I am learning Dynamic Programming from freecodecamp, the instructor is using JavaScript and i know python so i am converting the logic in python.

Long story short, this problem's JavaScript implementation is working fine, but my python implementation is giving strange output.

I have matched the syntax many times and verified the logic, i can't point out where i am going wrong. Any help would be appreciated.

Problem Statement:
Create a program to find the smallest sub-array of integers whose sum is equal to `targetsum`

.

JavaScript Implementation:

```
const bestsum = (targetsum, numbers, memo={}) => {
if (targetsum in memo) return memo[targetsum];
if (targetsum === 0) return [];
if (targetsum <0) return null;
let shortestcomb = null;
for (let num of numbers){
const remainder = targetsum - num;
const remaindercomb = bestsum(remainder, numbers, memo);
if (remaindercomb !== null){
const combination = [...remaindercomb, num];
if (shortestcomb===null || combination.length < shortestcomb.length){
shortestcomb = combination;
}
}
}
memo[targetsum] = shortestcomb;
return shortestcomb;
}
console.log(bestsum(7, [2, 4, 3]));
console.log(bestsum(100, [1, 2, 5, 25]));
```

Output:

```
[ 3, 4 ]
[ 10, 10 ]
```

My Python Implementation:

```
def bestsum(targetsum, arr, memo=None):
if memo is None:
memo={}
if targetsum in memo: return memo[targetsum]
if targetsum==0: return []
elif targetsum < 0: return None
shortest = None
for i in arr:
remainder = targetsum-i
seq = bestsum(remainder, arr, memo)
if seq!=None:
seq.append(i)
if (shortest==None or len(seq)<len(shortest)):
shortest = seq
memo[targetsum] = shortest
return shortest
print(bestsum(7, [2, 4, 3]))
print(bestsum(20, [5, 10]))
```

Output:

```
[4, 3]
[10, 5, 5, 10]
```

The obvious answer for the second case is `[10, 10]`

as that would sum to 20 with the least number of elements, also for the first case the JavaScript output is `[3, 4]`

whereas python output is `[4, 3]`

, isn't it strange?

EDIT: Someone marked this question as duplicate, i followed that guide and used a placeholder in place of the mutable default argument, but the output is still the same, what is wrong now?

·

Juan Pablo Isaza

While an interactive debugger is the most general (and, often, most powerful) way of examining bugs, here a simple bit of scaffolding can reveal much. By adding a `print(f"target = {targetsum}; memo = {memo}")`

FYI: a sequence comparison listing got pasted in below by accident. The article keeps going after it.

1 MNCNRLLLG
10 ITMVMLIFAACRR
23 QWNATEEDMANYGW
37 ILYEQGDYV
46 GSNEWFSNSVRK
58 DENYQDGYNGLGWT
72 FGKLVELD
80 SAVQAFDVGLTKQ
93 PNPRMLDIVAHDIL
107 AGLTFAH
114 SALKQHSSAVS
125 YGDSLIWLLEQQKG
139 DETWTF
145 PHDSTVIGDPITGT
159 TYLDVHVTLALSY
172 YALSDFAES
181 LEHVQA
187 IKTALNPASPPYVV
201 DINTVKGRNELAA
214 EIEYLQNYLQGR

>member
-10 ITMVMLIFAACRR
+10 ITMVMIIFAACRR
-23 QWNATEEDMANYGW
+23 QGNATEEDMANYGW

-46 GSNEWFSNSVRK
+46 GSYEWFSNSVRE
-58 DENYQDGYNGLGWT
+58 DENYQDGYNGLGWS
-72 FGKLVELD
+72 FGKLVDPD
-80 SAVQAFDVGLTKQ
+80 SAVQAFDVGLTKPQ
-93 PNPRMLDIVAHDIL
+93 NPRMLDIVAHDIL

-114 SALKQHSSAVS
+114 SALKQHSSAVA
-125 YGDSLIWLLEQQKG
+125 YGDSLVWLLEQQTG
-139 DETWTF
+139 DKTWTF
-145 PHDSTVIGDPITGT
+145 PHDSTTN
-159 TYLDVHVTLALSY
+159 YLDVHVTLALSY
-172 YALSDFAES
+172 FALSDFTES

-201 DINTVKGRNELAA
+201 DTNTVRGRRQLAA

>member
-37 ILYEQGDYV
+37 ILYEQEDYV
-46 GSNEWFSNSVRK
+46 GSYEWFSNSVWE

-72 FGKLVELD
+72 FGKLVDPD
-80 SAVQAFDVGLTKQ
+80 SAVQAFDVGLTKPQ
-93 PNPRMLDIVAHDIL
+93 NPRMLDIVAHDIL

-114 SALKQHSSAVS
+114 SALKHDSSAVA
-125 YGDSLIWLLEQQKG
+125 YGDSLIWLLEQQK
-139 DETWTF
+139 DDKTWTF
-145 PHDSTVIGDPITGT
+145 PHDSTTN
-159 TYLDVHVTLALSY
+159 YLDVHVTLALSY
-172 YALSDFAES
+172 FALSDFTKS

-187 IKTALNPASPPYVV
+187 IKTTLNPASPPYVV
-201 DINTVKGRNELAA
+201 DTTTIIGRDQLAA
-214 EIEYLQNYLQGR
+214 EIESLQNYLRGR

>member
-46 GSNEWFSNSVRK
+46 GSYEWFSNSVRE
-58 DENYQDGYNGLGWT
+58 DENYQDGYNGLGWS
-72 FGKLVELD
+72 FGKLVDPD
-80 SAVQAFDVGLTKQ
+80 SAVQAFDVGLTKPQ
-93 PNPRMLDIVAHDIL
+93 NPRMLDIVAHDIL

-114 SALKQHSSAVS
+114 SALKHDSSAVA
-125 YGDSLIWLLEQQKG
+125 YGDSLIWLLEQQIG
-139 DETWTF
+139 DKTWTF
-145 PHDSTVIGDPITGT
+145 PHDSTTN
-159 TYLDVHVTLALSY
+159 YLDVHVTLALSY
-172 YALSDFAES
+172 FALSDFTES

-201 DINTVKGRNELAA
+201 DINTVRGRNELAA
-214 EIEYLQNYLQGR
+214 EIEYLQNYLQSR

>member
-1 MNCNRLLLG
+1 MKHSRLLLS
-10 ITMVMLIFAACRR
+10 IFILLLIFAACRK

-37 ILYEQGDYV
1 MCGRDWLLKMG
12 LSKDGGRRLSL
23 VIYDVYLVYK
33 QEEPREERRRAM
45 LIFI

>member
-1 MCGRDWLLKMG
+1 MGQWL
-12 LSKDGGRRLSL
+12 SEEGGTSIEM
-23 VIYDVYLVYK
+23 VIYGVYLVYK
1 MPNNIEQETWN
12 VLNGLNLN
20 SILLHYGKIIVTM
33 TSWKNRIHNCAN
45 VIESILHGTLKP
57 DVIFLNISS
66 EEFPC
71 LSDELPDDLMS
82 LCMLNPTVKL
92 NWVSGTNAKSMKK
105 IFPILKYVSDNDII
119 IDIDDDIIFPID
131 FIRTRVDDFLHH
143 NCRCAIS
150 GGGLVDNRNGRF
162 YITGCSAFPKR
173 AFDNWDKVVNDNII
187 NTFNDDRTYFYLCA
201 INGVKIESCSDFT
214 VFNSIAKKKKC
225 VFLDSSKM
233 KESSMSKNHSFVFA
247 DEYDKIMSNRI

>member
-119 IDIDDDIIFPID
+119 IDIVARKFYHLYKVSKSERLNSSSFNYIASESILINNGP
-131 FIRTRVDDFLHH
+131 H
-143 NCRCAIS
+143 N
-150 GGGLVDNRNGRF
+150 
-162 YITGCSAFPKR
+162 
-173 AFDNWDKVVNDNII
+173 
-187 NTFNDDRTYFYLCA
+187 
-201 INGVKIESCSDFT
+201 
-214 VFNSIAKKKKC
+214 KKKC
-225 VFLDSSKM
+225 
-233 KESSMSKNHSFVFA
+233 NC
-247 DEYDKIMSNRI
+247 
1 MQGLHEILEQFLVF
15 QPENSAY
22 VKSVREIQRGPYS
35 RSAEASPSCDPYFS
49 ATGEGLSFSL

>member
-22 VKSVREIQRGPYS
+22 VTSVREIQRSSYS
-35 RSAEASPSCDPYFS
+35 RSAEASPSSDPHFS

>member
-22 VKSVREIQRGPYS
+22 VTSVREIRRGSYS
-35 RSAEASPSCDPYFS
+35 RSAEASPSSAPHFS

statement just before the end of `bestsum`

, we get:

target = 5; memo = {5: [5]} target = 10; memo = {5: [5, 5], 10: [10]} target = 15; memo = {5: [5, 5, 10], 10: [10, 5], 15: [10, 5]} target = 20; memo = {5: [5, 5, 10], 10: [10, 5, 5, 10], 15: [10, 5, 5, 10], 20: [10, 5, 5, 10]}

Note how the entries for each target sum keep changing. This shouldn't happen, based on the algorithm. Looking at `bestsum`

, the entries of `memo`

come from `seq`

. Looking for lines that alter `seq`

, we find `seq.append(i)`

. This mutates the list, which is why the entries of `memo`

keep changing, and why the final result is incorrect. The JavaScript version of `bestsum`

creates a new list for each iteration of the loop body, which is why it doesn't suffer this bug.

Note you could translate the JavaScript directly and use the spread operator, or you could list concatenation: `seq = seq + [i]`

.

One approach that would have prevented this bug from arising would be to use an immutable type instead of a list. In Python, that would be `tuple`

. The one wrinkle is than if using tuple concatenation, a single-element tuple must have a comma trailing the element: `seq = seq + (i,)`

.

·
Juan Pablo Isaza
Report

Expanding on @outis's answer, the entries of `memo`

are changing with each iteration, this shouldn't happen.
This is happening because when you assign a list to a new variable, instead of creating a new list, python refrences the old list's address to the new one.

This creates a problem when the list is changed, as the changes start to show in all its copies.

Here `seq`

is the master list

`shortest`

is copied from `seq`

`memo[targetsum]`

is copied from `shortest`

Ideally after all the children of a recursive tree node are traversed we select the shortest path and assign it to `memo[targetsum]`

but the value inside `memo[target]`

changes with the changes in `seq`

that introduces the unexpected values in `memo`

.

It can be fixed by using an immutable data type as @outis suggested. But we can go a step further and just make a small change to this code itself.

```
import copy
def bestsum(targetsum, arr, memo=None):
if memo is None:
memo = {}
if targetsum in memo: return copy.deepcopy(memo[targetsum])
if targetsum==0: return []
elif targetsum < 0: return None
shortest = None
for i in arr:
remainder = targetsum-i
seq = bestsum(remainder, arr, memo)
if seq!=None:
seq.append(i)
if (shortest==None or len(seq)<len(shortest)):
shortest = seq
memo[targetsum] = copy.deepcopy(shortest)
return shortest
print(bestsum(7, [2, 4, 3]))
print(bestsum(20, [5, 10]))
```

Output:

```
[3, 4]
[10, 10]
```

Here we are using `deepcopy`

from the `copy`

module in python. `deepcopy`

essentially creates a new list and populates it recursively with the elements of the original list, therefore the new lists are totally different from each other. Read more about it here

PS- `deepcopy`

is probably overkill here as it is generally used for nested lists, using shallowcopy will also work fine here.

Shallowcopy syntax-

```
newlist = oldlist.copy()
```

·
Juan Pablo Isaza
Report

Loading